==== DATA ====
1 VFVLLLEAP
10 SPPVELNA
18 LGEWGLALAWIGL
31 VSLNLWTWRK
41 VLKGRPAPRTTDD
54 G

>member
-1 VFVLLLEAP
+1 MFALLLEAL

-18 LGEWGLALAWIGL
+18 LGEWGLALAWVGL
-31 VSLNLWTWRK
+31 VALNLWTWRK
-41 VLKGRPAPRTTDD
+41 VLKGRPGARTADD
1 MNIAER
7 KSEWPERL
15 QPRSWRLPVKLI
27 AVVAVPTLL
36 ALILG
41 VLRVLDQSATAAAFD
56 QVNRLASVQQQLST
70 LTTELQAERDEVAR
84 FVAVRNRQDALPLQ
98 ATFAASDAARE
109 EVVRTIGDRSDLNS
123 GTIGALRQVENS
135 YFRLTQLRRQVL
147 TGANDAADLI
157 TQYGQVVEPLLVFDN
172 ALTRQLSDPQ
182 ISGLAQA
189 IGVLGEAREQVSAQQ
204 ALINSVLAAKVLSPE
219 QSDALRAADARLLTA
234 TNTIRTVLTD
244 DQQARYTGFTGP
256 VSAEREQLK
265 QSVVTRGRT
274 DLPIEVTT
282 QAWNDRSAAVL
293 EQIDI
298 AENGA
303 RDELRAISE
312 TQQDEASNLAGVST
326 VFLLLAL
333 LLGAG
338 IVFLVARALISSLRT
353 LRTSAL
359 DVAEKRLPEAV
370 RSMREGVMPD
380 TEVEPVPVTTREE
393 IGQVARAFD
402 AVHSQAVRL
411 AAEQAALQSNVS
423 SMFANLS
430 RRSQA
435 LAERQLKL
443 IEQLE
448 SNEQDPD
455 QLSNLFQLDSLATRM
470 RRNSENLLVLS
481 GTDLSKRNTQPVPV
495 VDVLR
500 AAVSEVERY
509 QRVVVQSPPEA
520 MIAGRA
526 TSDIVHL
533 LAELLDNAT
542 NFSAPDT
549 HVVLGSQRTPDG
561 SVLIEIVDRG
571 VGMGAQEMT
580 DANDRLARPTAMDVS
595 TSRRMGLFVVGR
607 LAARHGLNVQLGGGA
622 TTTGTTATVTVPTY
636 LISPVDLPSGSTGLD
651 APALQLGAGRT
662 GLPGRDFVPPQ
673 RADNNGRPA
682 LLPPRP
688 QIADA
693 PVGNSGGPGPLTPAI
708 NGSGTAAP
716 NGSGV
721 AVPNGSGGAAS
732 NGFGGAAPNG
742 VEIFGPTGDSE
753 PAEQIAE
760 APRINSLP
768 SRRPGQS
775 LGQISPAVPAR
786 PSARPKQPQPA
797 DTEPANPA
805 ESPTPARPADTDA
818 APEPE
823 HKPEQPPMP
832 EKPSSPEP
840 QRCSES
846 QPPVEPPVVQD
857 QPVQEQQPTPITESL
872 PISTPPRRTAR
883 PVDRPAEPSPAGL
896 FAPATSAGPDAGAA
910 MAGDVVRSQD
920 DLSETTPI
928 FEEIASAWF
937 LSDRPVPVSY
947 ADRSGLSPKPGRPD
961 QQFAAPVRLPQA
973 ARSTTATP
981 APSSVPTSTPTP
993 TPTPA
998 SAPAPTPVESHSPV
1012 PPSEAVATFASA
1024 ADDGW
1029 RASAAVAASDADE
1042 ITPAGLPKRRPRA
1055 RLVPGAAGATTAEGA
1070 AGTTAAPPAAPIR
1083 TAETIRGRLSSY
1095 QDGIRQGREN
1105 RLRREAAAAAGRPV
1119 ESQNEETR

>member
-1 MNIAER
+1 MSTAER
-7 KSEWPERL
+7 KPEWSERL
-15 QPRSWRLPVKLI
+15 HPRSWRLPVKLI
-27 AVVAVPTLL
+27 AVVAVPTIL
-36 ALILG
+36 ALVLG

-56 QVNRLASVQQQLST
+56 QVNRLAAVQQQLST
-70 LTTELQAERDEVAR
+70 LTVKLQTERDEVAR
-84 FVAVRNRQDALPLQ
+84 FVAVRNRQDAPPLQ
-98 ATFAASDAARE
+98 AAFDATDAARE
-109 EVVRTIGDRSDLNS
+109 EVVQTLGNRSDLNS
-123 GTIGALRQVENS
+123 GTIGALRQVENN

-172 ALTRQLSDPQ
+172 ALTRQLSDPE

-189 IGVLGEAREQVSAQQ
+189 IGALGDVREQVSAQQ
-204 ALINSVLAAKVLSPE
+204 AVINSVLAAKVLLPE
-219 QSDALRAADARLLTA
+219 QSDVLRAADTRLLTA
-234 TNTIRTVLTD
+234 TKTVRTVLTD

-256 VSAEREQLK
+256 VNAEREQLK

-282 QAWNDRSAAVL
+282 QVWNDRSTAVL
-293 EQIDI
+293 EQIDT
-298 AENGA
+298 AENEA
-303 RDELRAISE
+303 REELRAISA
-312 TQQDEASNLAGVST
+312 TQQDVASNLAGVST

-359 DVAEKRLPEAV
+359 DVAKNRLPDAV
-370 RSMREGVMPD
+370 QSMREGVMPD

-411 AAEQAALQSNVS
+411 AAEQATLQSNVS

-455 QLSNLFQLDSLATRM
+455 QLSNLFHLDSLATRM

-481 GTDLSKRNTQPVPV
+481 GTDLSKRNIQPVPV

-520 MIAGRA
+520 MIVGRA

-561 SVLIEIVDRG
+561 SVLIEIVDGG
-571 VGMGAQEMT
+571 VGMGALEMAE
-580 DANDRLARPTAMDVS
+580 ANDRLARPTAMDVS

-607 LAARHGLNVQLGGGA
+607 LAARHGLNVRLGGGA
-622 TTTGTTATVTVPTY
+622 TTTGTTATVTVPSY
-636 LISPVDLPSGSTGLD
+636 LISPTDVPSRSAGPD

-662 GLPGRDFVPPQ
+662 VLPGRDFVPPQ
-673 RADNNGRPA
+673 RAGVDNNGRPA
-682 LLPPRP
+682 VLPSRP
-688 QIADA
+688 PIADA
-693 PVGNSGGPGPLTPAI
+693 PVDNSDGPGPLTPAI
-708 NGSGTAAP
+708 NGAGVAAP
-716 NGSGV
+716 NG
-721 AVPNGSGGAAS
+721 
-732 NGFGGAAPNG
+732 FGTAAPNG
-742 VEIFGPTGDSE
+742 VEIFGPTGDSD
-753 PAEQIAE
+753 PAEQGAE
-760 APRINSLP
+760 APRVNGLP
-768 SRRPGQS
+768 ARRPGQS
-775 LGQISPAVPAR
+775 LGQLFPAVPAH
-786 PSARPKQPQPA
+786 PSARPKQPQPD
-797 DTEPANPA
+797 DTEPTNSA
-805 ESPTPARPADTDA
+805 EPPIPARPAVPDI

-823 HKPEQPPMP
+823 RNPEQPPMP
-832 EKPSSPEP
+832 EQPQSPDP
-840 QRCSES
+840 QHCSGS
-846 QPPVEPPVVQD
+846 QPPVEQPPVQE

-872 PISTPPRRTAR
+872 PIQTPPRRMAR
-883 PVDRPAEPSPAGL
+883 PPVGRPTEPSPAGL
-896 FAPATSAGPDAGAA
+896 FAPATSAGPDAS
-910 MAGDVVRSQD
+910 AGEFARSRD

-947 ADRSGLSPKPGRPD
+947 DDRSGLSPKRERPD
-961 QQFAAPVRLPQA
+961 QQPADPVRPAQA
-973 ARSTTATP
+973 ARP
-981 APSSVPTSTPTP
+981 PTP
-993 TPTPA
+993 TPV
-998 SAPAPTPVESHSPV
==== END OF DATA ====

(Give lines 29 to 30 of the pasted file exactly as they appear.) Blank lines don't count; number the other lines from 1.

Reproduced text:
147 TGANDAADLI
157 TQYGQVVEPLLVFDN